Start Fresh, Again
By Laura Mills
This Sunday traditional Chinese families will celebrate Chinese New Year, a holiday of abundant symbolism that honors family unity, joy, and peace. One of the customs observed in preparation for the 15-day-long celebration is the thorough cleaning of the family home; sweeping, scrubbing, polishing and painting represent the departure of bad fortune and an invitation to good. In the physical sense the cleaning clears dirt and clutter. In the mental sense it bestows the promise of a new beginning and indicates the first step towards greater things to come.
I adore this tie between literal house cleaning and metaphorical starting over. For one, I have always found activities like vacuuming and scrubbing—while not always enjoyable—extremely therapeutic for stress and sadness, so the idea of cleaning to obtain something more than sparkling countertops really resonates. But also, it’s a very yogic concept. As we practice yoga postures we bend, twist, stretch and invert the physical body; we also inhale and exhale, three-dimensionally expanding and contracting the torso as well as infusing fresh nutrients all throughout. Physically speaking, among other things, this practice strengthens, tones, detoxifies, and heals.
But much, much more occurs with the physical act of putting body and breath through yoga. At the very least, we “just feel good” as we rise from our mats after practice. Yes, body and breath move more freely, but this feeling also includes a lightness of mind that wasn’t present before. Sincere and heart-felt yoga practice graces us with restoration of calm, heightening of confidence, and clearance of blockages that we may not have even known existed. Many of us rise from the mat with fresh perspective and newfound positivity; some of us even rise with a little more self-love.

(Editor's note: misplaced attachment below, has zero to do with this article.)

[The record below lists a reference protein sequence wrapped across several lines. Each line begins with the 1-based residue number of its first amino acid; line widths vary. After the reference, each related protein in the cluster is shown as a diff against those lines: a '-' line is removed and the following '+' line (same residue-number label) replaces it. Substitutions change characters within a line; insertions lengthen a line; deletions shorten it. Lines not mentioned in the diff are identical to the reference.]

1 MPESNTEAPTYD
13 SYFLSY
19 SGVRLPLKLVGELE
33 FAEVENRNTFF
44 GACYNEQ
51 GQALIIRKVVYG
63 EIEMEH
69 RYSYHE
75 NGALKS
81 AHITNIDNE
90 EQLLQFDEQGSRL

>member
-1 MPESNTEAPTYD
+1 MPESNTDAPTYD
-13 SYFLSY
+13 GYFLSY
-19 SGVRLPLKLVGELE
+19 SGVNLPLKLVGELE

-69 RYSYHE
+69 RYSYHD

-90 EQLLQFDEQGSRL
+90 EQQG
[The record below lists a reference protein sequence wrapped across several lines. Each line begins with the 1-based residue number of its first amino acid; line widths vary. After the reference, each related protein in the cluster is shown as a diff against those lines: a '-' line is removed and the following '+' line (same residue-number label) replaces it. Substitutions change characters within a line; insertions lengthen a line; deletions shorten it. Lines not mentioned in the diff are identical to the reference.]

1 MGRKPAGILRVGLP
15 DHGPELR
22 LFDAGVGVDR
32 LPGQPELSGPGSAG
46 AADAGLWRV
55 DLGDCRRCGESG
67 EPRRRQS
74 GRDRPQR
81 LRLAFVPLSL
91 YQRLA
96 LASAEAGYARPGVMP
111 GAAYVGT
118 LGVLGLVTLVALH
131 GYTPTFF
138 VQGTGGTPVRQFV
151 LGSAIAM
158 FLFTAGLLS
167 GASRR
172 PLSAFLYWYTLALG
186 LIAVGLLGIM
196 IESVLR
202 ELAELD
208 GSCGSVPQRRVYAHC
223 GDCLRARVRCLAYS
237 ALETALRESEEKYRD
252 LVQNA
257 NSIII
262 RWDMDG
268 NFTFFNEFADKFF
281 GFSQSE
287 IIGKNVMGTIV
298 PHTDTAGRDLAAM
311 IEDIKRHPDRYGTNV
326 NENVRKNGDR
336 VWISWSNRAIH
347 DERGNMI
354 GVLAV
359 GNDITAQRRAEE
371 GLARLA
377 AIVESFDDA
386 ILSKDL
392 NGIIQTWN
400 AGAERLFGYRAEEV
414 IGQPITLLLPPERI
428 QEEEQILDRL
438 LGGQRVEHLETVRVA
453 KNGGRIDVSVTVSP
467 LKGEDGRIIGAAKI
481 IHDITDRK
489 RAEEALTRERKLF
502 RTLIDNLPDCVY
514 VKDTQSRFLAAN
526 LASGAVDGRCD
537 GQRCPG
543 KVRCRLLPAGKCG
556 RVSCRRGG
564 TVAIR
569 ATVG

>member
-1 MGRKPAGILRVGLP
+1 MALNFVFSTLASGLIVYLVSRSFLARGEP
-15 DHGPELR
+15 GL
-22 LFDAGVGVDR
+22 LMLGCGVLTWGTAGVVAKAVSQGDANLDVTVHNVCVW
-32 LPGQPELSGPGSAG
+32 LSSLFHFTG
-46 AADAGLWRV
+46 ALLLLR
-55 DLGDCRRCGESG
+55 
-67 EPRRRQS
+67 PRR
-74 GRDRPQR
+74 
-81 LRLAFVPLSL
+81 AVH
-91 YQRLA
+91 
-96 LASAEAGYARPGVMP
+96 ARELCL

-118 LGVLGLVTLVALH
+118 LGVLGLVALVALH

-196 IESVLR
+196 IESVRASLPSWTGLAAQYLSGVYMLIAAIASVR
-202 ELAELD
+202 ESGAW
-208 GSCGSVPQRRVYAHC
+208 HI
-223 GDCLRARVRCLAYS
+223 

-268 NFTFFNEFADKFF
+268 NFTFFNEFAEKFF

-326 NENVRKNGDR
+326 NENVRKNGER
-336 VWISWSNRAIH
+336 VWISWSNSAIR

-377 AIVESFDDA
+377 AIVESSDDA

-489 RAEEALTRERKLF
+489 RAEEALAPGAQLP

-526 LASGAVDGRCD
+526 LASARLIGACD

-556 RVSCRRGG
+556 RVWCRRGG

One might say that yoga invites us towards a new beginning every time we practice. How fortunate we are, really, that peace and joy are only a breath away!
By Laura Mills
Right now I am sitting at my kitchen table in front of my computer, having just finished my cereal, drinking coffee, listening to classical music. The patio door is open and I’m looking into my yard, and I’m hearing the chirps of crickets and birds. Of course, not every moment of my life is this easily sweet; just this morning before breakfast I dusted the living room, swept the kitchen, and fed and cleaned up after my cats. Soon enough, I’ll head back upstairs to get ready for work. But right now, in this moment, I am exactly where I want to be.
We all experience snippets of life like this in which the immediate circumstances just seem right. We are content to breathe and feel and be without immediately moving on to something else. We think, “Ah, so THIS is happiness.” Our challenge, I believe, as I discuss so often with other yogis, is to nurture the contentment of these moments and apply it to the times when life isn’t so accommodating. Our yoga practices help; with yoga, we encourage our bodies, minds and spirits towards lasting and perfectly balanced peace.
But in the meantime, we relish the peace that comes easily. We sigh, take a deep breath, and give thanks.
“Re-doing” is exciting. Even on the smallest scale—cleaning out a drawer, for example, or reorganizing a few files, or disposing of spoiled food from the refrigerator. If the project occurs on a larger scale, as in painting a room, vacuuming an entire home, or rearranging furniture, we feel especially exhilarated. Any time we de-clutter and make space, in fact, we gift ourselves with renewal. Not really coincidentally, as yogis know, we encounter the same renewal when we step on our mats. Through breath and poses we de-clutter blockages from our bodies and make space for peace in our minds. And with regards to both kinds of de-cluttering, when we come together to accomplish it, the “good vibes” seem to multiply exponentially.
Imagine, then, the vibes that will be energizing Total Body Yoga in the weeks ahead! For sure, we’ll clean out drawers, reorganize files, and dispose of a lot of old stuff; we’ll also paint, improve the carpet, and rearrange furniture. But immediately after that, we’ll also come back together to our mats to continue practicing yoga, allowing life to flow through our bodies and peace to spread through our minds. And because we’ll accomplish all of this as a kula, or family, the positivity that shines up the studio—on all levels—will be perfectly amazing.